Mt. Watatic is in northern Massachusetts, near the NewHampshire border. There’s a great view from the summit, and the hike is only 2 miles round-trip, if you take the direct route. I took the route described in Fifty Hikes in Massachusetts; it’s about 3 miles.
The trail is rough and rocky. After a rain, water often runs down mountain trails, carrying dirt with it, and leaving only large rocks behind. If you like smooth trails, Watatic isn’t for you. But if you’re willing to pick your way, you’ll be glad you came to Watatic.
At first I was disappointed that the view from the summit is obscured by trees. But then I went to a “secondary summit,” a short walk to the southeast. There’s a great view from this secondary summit. It was early April, and I could see the ski-slopes of Mt. Wachusett, 17 miles away, and the skyscrapers of Boston, 50 miles away; I thought I could see Mt. Greylock, 75 miles west, and I even thought I could dimly make out Mt. Washington, 130 miles north (slightly east of north). I couldn’t see Mt. Monadnock, perhaps it was obscured by the “primary summit” or by trees. According to Fifty Hikes, you can see Monadnock as you descend Watatic (if you take the short route down).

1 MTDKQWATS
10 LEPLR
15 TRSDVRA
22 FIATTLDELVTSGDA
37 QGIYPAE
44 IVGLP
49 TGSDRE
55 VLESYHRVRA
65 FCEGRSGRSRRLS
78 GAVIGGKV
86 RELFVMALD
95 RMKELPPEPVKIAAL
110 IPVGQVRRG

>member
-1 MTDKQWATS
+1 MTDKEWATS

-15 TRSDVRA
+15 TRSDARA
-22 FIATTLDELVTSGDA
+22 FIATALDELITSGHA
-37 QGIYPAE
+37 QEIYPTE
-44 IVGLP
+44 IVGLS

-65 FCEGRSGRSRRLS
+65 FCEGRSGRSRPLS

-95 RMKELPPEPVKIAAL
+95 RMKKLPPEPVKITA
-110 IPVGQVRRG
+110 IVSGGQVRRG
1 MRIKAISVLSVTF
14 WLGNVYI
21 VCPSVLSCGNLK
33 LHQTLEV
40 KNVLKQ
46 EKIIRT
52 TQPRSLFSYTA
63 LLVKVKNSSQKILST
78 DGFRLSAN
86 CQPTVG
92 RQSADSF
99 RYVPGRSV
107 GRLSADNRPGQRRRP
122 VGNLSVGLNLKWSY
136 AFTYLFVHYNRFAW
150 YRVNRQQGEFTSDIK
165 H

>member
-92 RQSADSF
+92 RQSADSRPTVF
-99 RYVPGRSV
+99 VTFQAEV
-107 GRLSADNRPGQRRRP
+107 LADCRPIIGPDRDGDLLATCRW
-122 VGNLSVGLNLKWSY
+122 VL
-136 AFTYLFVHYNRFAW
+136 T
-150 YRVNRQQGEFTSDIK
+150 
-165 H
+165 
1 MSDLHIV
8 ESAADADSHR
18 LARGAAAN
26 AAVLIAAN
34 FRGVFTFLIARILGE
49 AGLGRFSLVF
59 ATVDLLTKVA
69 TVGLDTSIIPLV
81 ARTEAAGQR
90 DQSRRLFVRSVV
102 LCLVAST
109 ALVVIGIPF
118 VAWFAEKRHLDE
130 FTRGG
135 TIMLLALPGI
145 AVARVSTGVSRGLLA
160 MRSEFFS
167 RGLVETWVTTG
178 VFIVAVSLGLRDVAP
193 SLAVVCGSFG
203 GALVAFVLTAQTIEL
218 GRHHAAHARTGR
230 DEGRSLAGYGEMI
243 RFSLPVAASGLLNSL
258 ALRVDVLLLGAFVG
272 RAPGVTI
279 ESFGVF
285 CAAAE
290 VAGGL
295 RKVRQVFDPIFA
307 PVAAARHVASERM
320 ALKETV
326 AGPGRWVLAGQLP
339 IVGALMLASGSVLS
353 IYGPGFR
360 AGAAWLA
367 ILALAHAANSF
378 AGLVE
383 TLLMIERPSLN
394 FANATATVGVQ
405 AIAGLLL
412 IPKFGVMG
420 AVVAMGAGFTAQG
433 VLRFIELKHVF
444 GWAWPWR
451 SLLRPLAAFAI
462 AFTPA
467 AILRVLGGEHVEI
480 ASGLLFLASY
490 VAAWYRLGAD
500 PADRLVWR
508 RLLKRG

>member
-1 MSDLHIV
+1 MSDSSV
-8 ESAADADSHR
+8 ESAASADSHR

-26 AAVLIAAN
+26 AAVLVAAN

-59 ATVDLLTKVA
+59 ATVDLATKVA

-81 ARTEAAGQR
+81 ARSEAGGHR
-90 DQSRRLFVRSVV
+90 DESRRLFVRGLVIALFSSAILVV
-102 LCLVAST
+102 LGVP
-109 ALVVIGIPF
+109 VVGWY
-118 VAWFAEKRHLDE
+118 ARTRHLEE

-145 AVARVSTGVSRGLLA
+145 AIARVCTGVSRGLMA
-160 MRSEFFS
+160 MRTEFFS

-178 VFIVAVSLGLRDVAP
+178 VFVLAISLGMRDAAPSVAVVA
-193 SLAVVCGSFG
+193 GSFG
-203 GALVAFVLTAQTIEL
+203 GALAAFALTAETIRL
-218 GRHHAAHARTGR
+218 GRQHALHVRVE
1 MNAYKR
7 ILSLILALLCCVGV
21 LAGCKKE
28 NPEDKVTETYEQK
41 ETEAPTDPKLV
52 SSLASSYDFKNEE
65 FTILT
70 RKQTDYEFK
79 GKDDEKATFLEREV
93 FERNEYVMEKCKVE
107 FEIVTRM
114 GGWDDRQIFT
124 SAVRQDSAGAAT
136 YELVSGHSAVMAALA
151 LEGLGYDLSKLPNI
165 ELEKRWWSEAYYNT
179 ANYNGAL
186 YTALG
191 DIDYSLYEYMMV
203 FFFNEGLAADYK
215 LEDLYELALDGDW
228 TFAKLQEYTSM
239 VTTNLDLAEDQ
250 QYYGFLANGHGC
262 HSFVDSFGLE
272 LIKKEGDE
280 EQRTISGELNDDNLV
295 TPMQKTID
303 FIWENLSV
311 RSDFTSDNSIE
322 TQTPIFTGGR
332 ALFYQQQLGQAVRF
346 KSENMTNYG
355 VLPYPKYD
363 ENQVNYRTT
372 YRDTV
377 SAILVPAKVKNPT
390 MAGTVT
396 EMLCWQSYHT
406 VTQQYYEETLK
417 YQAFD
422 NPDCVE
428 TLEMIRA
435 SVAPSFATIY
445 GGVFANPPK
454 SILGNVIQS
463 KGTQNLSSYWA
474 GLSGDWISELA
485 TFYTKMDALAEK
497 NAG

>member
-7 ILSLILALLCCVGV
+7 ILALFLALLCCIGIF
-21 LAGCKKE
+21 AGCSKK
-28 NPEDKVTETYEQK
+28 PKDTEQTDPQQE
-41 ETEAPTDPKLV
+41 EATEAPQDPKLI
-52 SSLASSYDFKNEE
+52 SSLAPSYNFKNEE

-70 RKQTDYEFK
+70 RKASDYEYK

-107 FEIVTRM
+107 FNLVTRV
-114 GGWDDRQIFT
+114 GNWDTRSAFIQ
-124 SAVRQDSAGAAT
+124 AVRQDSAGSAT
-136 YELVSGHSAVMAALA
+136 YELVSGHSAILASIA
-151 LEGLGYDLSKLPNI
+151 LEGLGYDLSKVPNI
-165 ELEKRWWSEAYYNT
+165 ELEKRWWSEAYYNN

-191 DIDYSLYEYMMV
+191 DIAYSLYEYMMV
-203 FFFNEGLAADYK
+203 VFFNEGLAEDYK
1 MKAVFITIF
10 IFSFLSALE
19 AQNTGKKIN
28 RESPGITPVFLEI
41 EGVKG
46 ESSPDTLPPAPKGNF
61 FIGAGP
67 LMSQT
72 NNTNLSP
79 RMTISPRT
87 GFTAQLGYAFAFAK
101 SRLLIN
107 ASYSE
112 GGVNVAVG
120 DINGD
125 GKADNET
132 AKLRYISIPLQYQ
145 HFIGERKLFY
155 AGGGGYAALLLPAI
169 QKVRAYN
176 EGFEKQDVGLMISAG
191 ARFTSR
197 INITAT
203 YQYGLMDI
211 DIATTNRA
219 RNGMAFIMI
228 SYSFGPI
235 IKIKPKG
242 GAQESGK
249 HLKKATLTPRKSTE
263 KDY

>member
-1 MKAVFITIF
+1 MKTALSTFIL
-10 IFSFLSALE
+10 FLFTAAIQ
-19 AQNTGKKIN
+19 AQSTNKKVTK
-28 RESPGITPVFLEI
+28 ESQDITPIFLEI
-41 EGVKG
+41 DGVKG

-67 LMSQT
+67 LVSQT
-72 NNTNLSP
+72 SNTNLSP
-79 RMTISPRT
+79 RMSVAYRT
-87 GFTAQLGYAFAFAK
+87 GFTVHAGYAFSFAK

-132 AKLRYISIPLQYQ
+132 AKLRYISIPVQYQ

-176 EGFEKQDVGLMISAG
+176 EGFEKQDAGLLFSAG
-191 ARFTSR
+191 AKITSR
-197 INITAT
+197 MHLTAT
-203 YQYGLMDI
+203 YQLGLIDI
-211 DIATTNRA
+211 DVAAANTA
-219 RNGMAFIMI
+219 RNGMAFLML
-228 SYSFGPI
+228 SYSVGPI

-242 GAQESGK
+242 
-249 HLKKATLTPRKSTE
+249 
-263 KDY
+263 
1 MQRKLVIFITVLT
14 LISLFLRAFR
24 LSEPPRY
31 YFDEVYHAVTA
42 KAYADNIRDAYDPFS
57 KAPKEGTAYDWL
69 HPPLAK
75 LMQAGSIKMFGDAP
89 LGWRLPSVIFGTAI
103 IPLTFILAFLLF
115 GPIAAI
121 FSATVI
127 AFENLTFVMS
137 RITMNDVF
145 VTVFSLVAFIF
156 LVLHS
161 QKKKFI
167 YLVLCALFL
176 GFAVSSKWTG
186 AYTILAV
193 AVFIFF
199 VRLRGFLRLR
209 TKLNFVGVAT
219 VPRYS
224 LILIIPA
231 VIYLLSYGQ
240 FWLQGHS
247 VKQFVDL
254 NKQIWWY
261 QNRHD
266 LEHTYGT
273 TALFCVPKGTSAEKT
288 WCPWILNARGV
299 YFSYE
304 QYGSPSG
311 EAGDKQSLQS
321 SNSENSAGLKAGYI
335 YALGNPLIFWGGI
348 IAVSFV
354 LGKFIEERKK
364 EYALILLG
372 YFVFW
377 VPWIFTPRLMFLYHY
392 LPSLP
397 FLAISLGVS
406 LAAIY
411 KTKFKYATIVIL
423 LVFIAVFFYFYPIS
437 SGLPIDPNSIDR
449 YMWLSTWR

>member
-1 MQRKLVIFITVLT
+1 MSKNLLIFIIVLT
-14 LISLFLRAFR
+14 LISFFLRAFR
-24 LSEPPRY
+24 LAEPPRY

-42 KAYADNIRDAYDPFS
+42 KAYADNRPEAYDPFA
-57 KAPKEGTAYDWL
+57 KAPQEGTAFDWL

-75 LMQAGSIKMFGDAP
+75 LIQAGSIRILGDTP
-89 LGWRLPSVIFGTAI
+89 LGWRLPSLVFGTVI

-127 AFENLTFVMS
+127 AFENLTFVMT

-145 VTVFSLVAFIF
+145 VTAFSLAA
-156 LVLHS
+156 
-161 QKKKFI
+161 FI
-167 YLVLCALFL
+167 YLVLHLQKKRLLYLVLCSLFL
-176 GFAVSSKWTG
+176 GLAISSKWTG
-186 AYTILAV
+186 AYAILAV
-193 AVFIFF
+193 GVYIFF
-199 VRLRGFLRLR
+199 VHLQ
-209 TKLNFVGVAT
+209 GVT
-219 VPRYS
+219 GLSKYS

On my map, I marked an intersection with an “I”. You should stay to the right here, don’t take the blue-blazed State Line Trail.
I marked Nutting Hill with an “N.” It’s sometimes called “Nutting Ledges.” I went over these ledges on my ascent. The rocks here, like the rocks at the summit, have waves and swirls, like a lake where the wind is picking up; they’re metamorphic rocks, which were formed and then “cooked” and re-shaped. Brady and White, the authors of Fifty Hikes, say “micas glistening in the sun draw your eyes to exposures of gneiss and schist.”
Gneiss and schist are two of the most common kinds of metamorphic rocks. Gneiss is banded, like a zebra, but you can’t always see bands on the surface. Schist has layers or sheets, like a stack of paper. Brady and White say that, when you reach the second “Nutting Ledge” (just 100 yards from the first ledge), you start seeing granite dikes (veins) in the rock; these dikes are lighter-colored, with large crystals of quartz and other minerals.
The trail starts at a parking lot on the north side of Route 119. If the parking lot is crowded, you can probably park across the street.